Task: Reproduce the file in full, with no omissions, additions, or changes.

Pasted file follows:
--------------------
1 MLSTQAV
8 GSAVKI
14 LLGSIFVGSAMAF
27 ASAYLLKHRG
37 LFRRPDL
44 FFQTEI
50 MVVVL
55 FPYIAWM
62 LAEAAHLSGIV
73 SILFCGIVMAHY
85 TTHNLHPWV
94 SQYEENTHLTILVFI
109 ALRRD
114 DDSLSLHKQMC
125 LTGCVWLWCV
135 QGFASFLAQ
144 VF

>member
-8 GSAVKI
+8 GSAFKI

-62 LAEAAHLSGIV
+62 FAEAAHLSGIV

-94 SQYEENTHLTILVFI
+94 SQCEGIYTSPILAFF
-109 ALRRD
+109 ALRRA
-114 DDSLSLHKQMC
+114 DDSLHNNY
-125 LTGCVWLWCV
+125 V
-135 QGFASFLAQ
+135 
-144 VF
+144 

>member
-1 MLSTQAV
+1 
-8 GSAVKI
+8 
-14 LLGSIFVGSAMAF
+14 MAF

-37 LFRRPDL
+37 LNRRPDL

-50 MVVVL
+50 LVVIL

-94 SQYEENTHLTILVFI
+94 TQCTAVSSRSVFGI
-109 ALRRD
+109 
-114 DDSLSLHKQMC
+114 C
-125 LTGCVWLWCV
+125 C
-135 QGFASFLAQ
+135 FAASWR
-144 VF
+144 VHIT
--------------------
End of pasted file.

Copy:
1 MLSTQAV
8 GSAVKI
14 LLGSIFVGSAMAF
27 ASAYLLKHRG
37 LFRRPDL
44 FFQTEI
50 MVVVL
55 FPYIAWM
62 LAEAAHLSGIV
73 SILFCGIVMAHY
85 TTHNLHPWV
94 SQYEENTHLTILVFI
109 ALRRD
114 DDSLSLHKQMC
125 LTGCVWLWCV
135 QGFASFLAQ
144 VF

>member
-8 GSAVKI
+8 GSAFKI

-62 LAEAAHLSGIV
+62 FAEAAHLSGIV

-94 SQYEENTHLTILVFI
+94 SQCEGIYTSPILAFF
-109 ALRRD
+109 ALRRA
-114 DDSLSLHKQMC
+114 DDSLHNNY
-125 LTGCVWLWCV
+125 V
-135 QGFASFLAQ
+135 
-144 VF
+144 

>member
-1 MLSTQAV
+1 
-8 GSAVKI
+8 
-14 LLGSIFVGSAMAF
+14 MAF

-37 LFRRPDL
+37 LNRRPDL

-50 MVVVL
+50 LVVIL

-94 SQYEENTHLTILVFI
+94 TQCTAVSSRSVFGI
-109 ALRRD
+109 
-114 DDSLSLHKQMC
+114 C
-125 LTGCVWLWCV
+125 C
-135 QGFASFLAQ
+135 FAASWR
-144 VF
+144 VHIT